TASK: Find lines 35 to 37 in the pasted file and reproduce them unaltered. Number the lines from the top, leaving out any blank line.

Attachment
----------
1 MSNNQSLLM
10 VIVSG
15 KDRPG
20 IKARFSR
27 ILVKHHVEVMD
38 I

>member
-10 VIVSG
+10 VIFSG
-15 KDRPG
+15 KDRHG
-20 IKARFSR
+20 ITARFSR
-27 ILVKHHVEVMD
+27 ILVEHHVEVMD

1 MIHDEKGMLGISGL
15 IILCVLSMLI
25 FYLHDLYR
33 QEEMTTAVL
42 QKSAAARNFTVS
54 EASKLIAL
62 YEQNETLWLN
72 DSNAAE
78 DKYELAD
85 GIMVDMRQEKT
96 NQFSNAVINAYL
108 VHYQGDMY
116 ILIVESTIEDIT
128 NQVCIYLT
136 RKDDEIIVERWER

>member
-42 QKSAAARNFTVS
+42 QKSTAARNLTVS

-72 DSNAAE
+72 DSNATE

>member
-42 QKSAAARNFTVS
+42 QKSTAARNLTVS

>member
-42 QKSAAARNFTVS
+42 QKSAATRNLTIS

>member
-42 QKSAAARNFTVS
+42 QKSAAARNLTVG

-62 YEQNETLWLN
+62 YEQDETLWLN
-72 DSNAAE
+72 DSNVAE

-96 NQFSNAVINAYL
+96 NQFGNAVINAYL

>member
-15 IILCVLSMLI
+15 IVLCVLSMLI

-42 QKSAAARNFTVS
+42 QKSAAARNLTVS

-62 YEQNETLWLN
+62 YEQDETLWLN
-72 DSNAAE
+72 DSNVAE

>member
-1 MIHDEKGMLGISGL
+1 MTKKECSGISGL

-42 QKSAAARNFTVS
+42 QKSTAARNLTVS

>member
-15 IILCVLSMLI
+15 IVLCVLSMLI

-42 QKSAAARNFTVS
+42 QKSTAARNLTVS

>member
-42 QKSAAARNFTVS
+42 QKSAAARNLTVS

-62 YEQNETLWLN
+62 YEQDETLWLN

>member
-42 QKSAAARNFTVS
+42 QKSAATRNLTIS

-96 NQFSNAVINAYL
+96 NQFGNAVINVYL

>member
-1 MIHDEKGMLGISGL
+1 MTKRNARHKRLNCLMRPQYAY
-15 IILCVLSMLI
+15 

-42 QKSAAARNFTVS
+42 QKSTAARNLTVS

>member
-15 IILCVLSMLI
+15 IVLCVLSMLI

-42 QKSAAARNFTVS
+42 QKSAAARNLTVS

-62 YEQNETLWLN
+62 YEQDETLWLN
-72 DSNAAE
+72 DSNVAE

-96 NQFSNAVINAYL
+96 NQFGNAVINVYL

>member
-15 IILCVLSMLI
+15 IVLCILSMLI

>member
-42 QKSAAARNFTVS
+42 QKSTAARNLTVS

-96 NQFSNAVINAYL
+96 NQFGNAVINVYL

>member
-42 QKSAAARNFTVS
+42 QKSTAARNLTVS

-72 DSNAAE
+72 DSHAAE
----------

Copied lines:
+72 DSNATE

>member
-42 QKSAAARNFTVS